Officials ended their door-to-door sweep for corpses finding far fewer bodies than once feared and school children returned to classes as New Orleans step by step recover from Hurricane Katrina.
The search for Katrina victims ended in Louisiana with a death toll at 964, substantially less than the 10,000 victims some officials feared. A private company hired by the state to remove bodies was on call if any others were found.
The death toll probably will continue to rise, but according to authorities sweeps yielded fewer bodies than feared, and that the toll was likely to be musch below the dire projections. Mayor Ray Nagin said soon after Katrina struck that New Orleans alone could have 10,000 dead.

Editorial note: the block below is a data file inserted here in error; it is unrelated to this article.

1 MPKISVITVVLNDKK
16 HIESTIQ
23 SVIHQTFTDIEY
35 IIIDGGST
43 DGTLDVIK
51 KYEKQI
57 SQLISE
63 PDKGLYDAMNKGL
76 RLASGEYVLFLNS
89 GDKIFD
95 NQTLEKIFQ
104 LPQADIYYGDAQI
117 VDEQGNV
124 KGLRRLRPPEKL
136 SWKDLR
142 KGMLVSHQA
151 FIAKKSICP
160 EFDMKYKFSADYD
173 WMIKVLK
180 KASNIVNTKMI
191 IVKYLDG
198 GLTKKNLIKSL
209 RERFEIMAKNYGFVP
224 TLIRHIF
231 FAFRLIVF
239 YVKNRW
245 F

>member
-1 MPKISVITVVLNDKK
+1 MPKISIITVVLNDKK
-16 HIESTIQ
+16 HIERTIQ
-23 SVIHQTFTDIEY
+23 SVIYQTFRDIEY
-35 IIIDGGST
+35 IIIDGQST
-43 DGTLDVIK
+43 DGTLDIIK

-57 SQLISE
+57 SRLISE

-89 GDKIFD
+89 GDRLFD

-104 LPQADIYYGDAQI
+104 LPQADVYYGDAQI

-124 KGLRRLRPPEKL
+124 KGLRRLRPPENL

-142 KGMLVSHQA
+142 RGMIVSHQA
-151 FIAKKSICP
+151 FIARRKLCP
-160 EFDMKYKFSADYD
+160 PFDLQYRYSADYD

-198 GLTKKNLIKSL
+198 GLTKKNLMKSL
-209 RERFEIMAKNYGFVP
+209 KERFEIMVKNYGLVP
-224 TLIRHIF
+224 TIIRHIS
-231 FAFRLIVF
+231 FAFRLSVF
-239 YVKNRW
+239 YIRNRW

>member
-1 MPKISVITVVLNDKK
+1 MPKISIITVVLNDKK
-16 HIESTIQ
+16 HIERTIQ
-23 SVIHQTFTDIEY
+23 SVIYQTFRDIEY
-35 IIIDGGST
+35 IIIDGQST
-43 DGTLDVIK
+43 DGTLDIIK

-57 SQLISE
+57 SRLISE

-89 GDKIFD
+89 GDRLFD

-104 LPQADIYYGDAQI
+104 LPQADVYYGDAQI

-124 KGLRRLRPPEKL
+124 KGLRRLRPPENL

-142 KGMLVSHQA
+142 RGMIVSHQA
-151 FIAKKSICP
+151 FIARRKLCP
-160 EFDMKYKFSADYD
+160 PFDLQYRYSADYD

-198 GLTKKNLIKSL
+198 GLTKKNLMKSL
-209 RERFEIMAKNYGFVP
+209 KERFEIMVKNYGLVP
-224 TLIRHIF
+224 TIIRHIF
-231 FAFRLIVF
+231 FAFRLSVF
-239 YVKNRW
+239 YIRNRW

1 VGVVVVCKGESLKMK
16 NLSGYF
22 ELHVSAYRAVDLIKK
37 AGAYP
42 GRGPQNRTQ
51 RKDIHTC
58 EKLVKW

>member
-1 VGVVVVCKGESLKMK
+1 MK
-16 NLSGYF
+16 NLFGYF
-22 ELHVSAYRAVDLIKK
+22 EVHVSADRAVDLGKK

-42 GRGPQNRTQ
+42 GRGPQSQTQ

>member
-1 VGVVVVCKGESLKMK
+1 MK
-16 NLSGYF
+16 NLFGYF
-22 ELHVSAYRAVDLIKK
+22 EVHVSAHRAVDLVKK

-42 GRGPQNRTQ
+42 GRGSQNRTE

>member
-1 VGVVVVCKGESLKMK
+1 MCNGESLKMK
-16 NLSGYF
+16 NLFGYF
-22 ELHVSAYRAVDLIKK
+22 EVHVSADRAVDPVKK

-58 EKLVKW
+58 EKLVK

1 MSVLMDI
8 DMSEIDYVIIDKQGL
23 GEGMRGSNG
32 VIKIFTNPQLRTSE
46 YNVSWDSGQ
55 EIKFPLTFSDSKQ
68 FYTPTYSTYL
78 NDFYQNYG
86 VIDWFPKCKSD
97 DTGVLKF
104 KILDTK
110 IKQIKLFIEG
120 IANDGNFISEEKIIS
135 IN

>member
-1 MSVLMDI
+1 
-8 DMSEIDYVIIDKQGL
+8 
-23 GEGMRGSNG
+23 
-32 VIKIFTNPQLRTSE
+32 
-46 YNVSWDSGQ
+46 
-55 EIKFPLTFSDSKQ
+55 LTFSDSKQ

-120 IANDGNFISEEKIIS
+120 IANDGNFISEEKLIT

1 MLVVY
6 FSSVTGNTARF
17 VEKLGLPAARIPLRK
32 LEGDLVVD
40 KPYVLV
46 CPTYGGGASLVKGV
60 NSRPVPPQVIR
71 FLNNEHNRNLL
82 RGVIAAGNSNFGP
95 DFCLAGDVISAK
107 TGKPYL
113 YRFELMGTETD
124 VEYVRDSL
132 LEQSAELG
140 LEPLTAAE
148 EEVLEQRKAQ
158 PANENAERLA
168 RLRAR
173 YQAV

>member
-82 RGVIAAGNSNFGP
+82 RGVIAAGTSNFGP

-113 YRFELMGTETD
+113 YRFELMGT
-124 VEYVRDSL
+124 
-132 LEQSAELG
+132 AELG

There were signs of normalcy in the city Monday - five weeks to the day since Katrina slammed into the Gulf Coast. St. Andrew the Apostle elementary school in the reopened Algiers neighborhood was the first Roman Catholic school to resume in New Orleans.
Archdiocese officials said their schools also were reopening in areas outside the city. Some public schools in nearby parishes also opened Monday, but public schools in New Orleans remain closed. Some may resume by November.
On Tuesday, former President Bill Clinton was to travel to Louisiana to meet with hurricane survivors at a Baton Rouge shelter, get a briefing from officials on the relief effort and tour New Orleans' largely destroyed Ninth Ward. Clinton and former President George H.W. Bush are heading up the Bush-Clinton Katrina Fund, which has raised $100 million to assist victims of Hurricane Katrina.
The U.S. Army Corps of Engineers continues pumping water out of the lower Ninth Ward and efforts to rebuild the levees that breached, causing water to cascade into the city, remained under way.
Electricity had been restored to about 36 percent of New Orleans customers and to about 99 percent of the customers in neighboring Jefferson Parish, the AP reports.